Mortgages for over 50’s

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In recent years we are presented with more and more over 50’s mortgage borrowers looking for assistance.

Borrowers born in the 1950s, the 1960s, and now even the early 1970s, are increasingly concerned about their mortgage options and the limited mortgage terms being offered to them.

Why can mortgages for over 50’s be a problem?

Many mortgage lenders will not run a mortgage term beyond the applicant’s state retirement age (67).

For a 50-year-old this can mean a maximum term of under 17 years. A shorter mortgage term means higher monthly payments which can fall foul of lenders affordability calculations.

Example

A 50-year-old taking a £200,000 mortgage over a 16 year term with a good deposit may pay £1,200 a month.
A 40-year-old taking the same mortgage over 25 years would pay £850 per month.

What is the answer for the mature mortgage borrower?

The first thing that the older mortgage borrower needs to understand is that the response from their own bank or current lender is not the limit of what is available available on the market. Also there are many myths around mortgaging for the older borrower.

Below we outline some of the key myths against the realities of the market and how it may affect you.

Myth 1 – You cannot borrow beyond your normal retirement age

This is not the case, many lenders will lend beyond age 67 (state retirement age for the group we are discussing). Many mainstream mortgage lenders will go to age 70.

Myth 2 – I’m quite a bit older than my partner and the lender has to base maximum lending on my age

This is the case for many, but not all, mortgage lenders.

Some lenders will base the mortgage application on the age of the younger applicant if the old applicant’s income is not needed to support the affordability.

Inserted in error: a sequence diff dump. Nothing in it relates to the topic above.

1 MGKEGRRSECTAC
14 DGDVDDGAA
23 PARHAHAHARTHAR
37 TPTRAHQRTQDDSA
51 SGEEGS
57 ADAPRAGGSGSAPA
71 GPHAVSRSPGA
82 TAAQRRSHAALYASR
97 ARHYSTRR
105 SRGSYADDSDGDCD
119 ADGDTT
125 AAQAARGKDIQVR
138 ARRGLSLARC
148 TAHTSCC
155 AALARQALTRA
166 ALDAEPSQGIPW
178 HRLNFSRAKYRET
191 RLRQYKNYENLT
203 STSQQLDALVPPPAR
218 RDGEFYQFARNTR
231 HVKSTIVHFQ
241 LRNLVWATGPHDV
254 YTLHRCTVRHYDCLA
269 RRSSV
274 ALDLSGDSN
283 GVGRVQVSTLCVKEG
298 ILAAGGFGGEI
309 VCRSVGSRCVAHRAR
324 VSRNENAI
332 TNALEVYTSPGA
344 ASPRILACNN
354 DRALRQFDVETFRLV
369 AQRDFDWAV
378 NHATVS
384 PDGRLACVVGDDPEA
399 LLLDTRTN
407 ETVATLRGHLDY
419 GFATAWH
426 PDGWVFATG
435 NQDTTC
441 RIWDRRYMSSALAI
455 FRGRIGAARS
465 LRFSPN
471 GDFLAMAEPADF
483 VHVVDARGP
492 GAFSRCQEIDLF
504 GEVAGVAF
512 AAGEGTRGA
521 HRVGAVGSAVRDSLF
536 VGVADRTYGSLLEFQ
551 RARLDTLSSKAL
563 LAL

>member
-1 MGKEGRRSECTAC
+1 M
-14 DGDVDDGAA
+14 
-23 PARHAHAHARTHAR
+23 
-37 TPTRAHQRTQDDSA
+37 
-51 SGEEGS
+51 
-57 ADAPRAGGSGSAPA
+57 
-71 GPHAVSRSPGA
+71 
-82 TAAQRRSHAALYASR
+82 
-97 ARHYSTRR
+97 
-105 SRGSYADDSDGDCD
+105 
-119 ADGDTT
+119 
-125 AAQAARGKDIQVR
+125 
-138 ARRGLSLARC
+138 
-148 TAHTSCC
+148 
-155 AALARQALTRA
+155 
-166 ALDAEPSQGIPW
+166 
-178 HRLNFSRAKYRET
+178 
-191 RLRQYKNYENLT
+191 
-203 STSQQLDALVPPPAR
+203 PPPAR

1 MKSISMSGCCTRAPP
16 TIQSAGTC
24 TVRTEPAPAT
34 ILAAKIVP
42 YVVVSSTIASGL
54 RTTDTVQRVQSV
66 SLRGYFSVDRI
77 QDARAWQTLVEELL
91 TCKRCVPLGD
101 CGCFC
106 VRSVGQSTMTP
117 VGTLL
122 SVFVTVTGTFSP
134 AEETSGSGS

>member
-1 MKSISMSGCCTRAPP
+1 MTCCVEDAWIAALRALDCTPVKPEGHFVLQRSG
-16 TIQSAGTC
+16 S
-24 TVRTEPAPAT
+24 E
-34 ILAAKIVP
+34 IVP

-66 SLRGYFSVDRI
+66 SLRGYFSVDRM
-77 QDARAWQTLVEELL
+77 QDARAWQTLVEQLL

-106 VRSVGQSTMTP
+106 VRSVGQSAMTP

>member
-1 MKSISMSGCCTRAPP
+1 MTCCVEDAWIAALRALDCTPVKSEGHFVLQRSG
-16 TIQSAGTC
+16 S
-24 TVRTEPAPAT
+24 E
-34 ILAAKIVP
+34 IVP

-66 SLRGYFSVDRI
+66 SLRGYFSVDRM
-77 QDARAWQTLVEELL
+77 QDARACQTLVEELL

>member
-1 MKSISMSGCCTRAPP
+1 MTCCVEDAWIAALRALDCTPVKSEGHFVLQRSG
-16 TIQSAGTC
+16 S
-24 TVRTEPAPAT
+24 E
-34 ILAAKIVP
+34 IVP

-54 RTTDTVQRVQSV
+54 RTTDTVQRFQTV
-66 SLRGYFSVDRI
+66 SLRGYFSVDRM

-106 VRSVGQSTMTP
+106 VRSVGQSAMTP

Myth 3 – As I’m in my 50s a new mortgage not be affordable

This is not necessarily the case, particularly with the unprecedented low rates available in today’s market. These, together with some excellent terms offered by a number of lenders mean that many of our applicants born in the 1960s and earlier can be accommodated

Myth 4 – You just can’t borrow into retirement

Yes you can. If you can evidence that your retirement income will be sufficient to support the mortgage lending, then mortgage terms can be available to age 85.

Myth 5 – I’m already retired so cannot get a mortgage

Yes you can. Applicants that are already retired can get lending up to age 85 provided their retirement income supports that lending.

Factors that assist the over 50s mortgage borrower

If you are currently in your 50s or 60s, or perhaps even your late 40s, there are a number of factors that may assist you in finding a wider range of options for your mortgage application.

Occupation

It is perfectly feasible for a lender to be comfortable with you working beyond state retirement age, but for some occupations this is not practical in the lenders view. For example and Accountant will readily be accepted by a lender as intending to work into their 70s. A bricklayer suggesting the same plan is likely to be refused.

Spouse

If your spouse or partner is younger than you, and their income is sufficient to support a mortgage lending, then some lenders will work on their age at application ignoring your own.

Substantial Pension planning

If you can evidence sufficient planning for a good income in retirement, lenders will consider this income to support a mortgage application and therefore offer you a longer term.

Modest pension planning

If you can evidence current contributions of any size to a pension, or an existing pension fund, some lenders will take this into account and allow lending to age 75, even though the projected pension is minimal.

What next?

If you were born in the 50s, 60s, or early 70s and need a mortgage or remortgage is well worth talking to a mortgage broker.

Most mortgage lenders do not look favourably on the borrower who needs a mortgage term beyond age 67 so you need to work with a mortgage broker who understands which lenders cater for this market.

In most cases, if your plan is practical, it can be considered.

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